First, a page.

By David Rolland
By David Von Bader
By Rebecca Bulnes
By Laurie Charles
By Chuck Strouse
By Lee Zimmerman
By Laurie Charles
Danny Daze is a superstar DJ.
After spending years grinding out five-day workweeks in the MIA, this local EDM mastermind finally broke free with "Your Everything," a major club banger that officially turned him into a big effing deal.
He's relocated to Spain and become a fixture on the European club scene. But this month, Danny is back in his hometown for Winter Music Conference, Miami Music Week, and a gig at Ultra Music Festival. So we hit up Mr. Daze to discuss his move to Barcelona, underground music, and the dangers of South Beach.
301 Biscayne Blvd.
Miami, FL 33132
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1801 Collins Ave.
Miami Beach, FL 33139
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Region: Out of Town
New Times: What's life like for Danny Daze these days?
Danny Daze: It's fun. It's been about 14 years in the making.
Do you just spend most of your time on the road now? Or have you moved outta Miami?
I actually live in Barcelona now. And I started a project with a buddy of mine, Maceo Plex. It's also just easier for me to do touring, being that most of my gigs are in Europe. So it makes more sense to be based out of Spain and then do tours in the United States.
I don't play too much in Miami anymore, which I used to play five times a week.
Did you make the move to Barcelona specifically for the project with Maceo Plex?
It was actually Maceo Plex who convinced me to move to Spain since I was already out there so much. He said, "Hey, dude, why don't you come out here, man? It's the best thing I ever did." And he said that as soon as he moved to Barcelona, everything pretty much fell into place. And it seems as though that's exactly what's happening to me now.
Since most of my gigs were in Europe, I had to consistently travel eight hours every single time. And it was taking a huge toll. I wasn't able to make new music. But now, living in Barcelona, everything is an hour and a half away. Then I can get back home the next day and feel ready to make music, where if I were coming back to the United States, it'd take two days just to get back to feeling even remotely close to normal.
Is living in Europe like crashing in the Garden of Eden?
Well, my life basically revolves around music, and Clear Channel is the Devil to me. And the fact that Europeans play underground music on commercial, mainstream radio proves that it's where I belong. I wish I could stay for the rest of my life. But I'm not sure I can, because I have family in Miami. But hell, if I make enough money to bring everybody to Barcelona, I'm taking my whole family out there.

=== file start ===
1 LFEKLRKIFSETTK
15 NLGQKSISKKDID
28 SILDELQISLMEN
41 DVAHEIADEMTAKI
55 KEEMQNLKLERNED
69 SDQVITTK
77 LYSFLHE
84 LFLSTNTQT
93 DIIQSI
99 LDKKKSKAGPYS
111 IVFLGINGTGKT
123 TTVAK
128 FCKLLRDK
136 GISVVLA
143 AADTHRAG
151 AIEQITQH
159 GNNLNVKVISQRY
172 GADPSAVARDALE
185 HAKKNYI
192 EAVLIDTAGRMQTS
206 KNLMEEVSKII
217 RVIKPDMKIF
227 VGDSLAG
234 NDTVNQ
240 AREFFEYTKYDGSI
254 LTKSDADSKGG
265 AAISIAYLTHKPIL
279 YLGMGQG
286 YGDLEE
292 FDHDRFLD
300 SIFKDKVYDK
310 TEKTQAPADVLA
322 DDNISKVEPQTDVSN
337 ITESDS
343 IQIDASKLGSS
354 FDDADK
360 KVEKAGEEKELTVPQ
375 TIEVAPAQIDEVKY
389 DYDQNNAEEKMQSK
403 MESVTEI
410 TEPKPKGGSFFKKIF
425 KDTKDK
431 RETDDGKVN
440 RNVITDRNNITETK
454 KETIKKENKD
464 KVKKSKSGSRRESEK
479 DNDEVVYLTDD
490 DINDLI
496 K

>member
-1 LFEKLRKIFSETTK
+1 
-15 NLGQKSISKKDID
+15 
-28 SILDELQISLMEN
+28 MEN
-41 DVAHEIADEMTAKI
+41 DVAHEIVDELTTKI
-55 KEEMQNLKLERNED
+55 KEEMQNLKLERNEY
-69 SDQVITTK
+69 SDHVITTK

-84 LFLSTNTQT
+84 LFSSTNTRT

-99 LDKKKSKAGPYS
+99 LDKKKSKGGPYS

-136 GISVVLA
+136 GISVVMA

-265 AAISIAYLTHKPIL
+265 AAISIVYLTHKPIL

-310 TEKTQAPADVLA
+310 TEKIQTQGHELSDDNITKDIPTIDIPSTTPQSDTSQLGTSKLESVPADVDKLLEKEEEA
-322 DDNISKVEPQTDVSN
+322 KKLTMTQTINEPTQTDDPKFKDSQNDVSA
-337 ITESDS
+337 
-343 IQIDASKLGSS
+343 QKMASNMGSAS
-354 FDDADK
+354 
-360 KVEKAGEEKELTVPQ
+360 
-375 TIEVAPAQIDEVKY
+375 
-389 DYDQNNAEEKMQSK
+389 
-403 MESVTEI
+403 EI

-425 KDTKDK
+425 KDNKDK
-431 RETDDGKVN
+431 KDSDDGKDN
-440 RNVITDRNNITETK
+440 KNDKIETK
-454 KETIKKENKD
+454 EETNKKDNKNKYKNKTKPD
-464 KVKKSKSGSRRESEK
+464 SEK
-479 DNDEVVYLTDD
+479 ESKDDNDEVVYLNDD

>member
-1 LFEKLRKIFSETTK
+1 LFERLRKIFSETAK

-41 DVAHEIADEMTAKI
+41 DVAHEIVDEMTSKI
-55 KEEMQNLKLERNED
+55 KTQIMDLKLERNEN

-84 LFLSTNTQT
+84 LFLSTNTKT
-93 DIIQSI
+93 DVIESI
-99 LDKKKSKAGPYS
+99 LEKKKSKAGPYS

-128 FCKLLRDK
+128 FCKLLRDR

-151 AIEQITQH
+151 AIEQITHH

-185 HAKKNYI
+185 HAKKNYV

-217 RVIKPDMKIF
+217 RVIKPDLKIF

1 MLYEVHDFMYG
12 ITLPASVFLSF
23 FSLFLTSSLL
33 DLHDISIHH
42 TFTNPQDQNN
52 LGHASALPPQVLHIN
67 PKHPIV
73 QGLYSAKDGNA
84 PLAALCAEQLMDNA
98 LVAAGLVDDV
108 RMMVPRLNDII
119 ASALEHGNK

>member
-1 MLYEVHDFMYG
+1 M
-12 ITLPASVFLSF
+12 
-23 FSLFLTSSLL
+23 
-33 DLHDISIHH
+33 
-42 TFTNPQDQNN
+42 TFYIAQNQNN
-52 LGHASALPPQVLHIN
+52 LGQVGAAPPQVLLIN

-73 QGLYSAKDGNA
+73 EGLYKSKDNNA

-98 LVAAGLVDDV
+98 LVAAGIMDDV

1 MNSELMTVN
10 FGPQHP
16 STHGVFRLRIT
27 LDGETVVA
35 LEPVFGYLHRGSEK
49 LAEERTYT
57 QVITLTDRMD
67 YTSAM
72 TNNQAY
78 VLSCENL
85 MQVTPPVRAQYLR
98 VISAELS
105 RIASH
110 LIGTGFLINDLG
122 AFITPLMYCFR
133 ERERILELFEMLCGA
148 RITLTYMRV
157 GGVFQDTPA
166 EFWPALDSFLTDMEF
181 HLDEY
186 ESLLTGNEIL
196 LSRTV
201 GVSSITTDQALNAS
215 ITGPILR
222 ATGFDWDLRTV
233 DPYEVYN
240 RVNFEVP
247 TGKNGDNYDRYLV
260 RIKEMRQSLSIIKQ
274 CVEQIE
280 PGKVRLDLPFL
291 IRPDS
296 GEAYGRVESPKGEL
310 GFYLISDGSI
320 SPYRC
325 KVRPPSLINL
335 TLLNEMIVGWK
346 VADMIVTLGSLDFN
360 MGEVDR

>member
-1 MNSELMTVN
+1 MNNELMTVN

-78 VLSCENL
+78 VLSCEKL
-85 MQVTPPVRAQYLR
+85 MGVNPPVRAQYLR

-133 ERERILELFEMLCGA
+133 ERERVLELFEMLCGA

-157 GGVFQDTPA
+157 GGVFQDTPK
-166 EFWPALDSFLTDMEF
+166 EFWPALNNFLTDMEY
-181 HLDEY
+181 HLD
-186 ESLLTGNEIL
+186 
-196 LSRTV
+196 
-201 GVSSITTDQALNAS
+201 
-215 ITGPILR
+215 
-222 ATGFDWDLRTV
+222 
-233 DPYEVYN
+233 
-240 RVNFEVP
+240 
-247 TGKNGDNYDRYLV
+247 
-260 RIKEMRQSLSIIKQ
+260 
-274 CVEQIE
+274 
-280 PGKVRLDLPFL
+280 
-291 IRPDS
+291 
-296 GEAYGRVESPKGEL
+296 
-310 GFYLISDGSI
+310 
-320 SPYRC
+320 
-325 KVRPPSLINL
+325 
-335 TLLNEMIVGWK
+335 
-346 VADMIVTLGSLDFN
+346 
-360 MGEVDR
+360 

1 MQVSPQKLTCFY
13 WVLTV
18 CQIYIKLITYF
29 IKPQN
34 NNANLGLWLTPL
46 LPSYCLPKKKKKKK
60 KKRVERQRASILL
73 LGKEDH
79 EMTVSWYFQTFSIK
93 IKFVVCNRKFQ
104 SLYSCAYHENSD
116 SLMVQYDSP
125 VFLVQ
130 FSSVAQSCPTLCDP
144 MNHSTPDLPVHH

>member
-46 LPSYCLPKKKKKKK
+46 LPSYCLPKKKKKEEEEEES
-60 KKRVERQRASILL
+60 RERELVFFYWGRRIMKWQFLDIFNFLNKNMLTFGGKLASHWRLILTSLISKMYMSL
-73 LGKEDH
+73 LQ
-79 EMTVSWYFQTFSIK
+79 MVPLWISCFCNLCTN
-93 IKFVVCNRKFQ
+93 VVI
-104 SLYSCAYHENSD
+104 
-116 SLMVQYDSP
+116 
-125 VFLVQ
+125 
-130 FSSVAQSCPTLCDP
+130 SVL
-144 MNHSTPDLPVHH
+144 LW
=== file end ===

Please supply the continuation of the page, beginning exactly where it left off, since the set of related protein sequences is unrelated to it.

Over the past few months, Borgore's set was cut short at Story and DJ Shadow got kicked off the decks at Mansion. Last year, Dennis Ferrer was a victim of the same shit. So South Beach gets a bad rap. But in your experience, is it worse than other cities about trying to tell DJs what to play?
I've experienced it myself. Every single DJ in Miami has had to deal with, "Hey, we got somebody who's spending a shitload of money. Can we play this track?" And as a DJ, if you're somebody dedicated to your craft like I've been, it's a slap in the face. You know, "I'll tell you what to play."
That said, somebody like DJ Shadow doesn't even belong at Mansion. Ever. It's a mistake at Mansion. But the agent and his manager should've known better. Everybody is at fault there. I mean, you're not gonna go book Björk at a South Beach club. He's along the same lines.
Despite the usual SoBe drama, the whole Miami dance music production scene is kinda heating up. Who would you say are some of the most notable locals?
Meanwhile, we've got the guys who play for LINK and Miami Rebels, like ThunderPony. All they've got to do is start making original music and putting it out. That's what it takes these days. You could have a record collection of 20,000 vinyls, but you won't get anywhere. You have to make your own music nowadays.
What's strange is more people outside of Miami than local fans are aware of Lazaro and Jesse.
That's always the way it is. The hometown DJ doesn't ever get as much recognition as needed because the locals have seen you come up. For example, DJ Craze, a six-time world champion, if he's booked somewhere in Miami, people will say, "Eh, it's Craze." But the guy is a fucking six-time DMC world champion! Or if you book Oscar G, it's not exactly "Eh," but it's still "just Oscar."
I guess we get spoiled when somebody is from our own city.
Exactly. That's why, when you become an international DJ, you kinda have to keep your hometown appearances to a minimum, so people get excited when you come back for a big gig.